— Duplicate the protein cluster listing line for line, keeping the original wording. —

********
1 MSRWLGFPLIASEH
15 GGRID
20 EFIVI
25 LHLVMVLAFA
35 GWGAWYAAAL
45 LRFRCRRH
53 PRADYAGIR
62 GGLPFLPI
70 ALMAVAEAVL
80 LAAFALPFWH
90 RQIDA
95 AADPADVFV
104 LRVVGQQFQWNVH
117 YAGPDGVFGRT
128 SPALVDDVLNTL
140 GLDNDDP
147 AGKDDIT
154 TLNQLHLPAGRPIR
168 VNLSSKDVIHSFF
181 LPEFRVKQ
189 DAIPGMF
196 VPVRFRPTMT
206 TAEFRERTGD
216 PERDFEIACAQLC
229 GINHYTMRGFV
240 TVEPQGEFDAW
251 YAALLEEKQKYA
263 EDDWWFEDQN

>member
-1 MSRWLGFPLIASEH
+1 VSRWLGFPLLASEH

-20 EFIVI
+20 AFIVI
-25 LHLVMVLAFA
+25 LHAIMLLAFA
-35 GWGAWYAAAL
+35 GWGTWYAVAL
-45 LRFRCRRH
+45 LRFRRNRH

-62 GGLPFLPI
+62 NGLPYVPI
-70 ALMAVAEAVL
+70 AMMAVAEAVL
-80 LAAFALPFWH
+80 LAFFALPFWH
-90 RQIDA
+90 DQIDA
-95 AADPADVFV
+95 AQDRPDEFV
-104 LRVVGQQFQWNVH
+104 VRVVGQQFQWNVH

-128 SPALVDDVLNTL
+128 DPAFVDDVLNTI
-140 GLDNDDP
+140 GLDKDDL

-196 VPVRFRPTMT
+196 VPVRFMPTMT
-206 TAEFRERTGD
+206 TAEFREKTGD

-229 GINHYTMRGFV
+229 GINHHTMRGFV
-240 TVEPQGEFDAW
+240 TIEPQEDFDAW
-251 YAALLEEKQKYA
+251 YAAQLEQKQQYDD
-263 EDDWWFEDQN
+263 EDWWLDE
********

1 MSRWLGFPLIASEH
15 GGRID
20 EFIVI
25 LHLVMVLAFA
35 GWGAWYAAAL
45 LRFRCRRH
53 PRADYAGIR
62 GGLPFLPI
70 ALMAVAEAVL
80 LAAFALPFWH
90 RQIDA
95 AADPADVFV
104 LRVVGQQFQWNVH
117 YAGPDGVFGRT
128 SPALVDDVLNTL
140 GLDNDDP
147 AGKDDIT
154 TLNQLHLPAGRPIR
168 VNLSSKDVIHSFF
181 LPEFRVKQ
189 DAIPGMF
196 VPVRFRPTMT
206 TAEFRERTGD
216 PERDFEIACAQLC
229 GINHYTMRGFV
240 TVEPQGEFDAW
251 YAALLEEKQKYA
263 EDDWWFEDQN

>member
-1 MSRWLGFPLIASEH
+1 VSRWLGFPLLASEH

-20 EFIVI
+20 AFIVI
-25 LHLVMVLAFA
+25 LHAIMLLAFA
-35 GWGAWYAAAL
+35 GWGTWYAVAL
-45 LRFRCRRH
+45 LRFRRNRH

-62 GGLPFLPI
+62 NGLPYVPI
-70 ALMAVAEAVL
+70 AMMAVAEAVL
-80 LAAFALPFWH
+80 LAFFALPFWH
-90 RQIDA
+90 DQIDA
-95 AADPADVFV
+95 AQDRPDEFV
-104 LRVVGQQFQWNVH
+104 VRVVGQQFQWNVH

-128 SPALVDDVLNTL
+128 DPAFVDDVLNTI
-140 GLDNDDP
+140 GLDKDDL

-196 VPVRFRPTMT
+196 VPVRFMPTMT
-206 TAEFRERTGD
+206 TAEFREKTGD

-229 GINHYTMRGFV
+229 GINHHTMRGFV
-240 TVEPQGEFDAW
+240 TIEPQEDFDAW
-251 YAALLEEKQKYA
+251 YAAQLEQKQQYDD
-263 EDDWWFEDQN
+263 EDWWLDE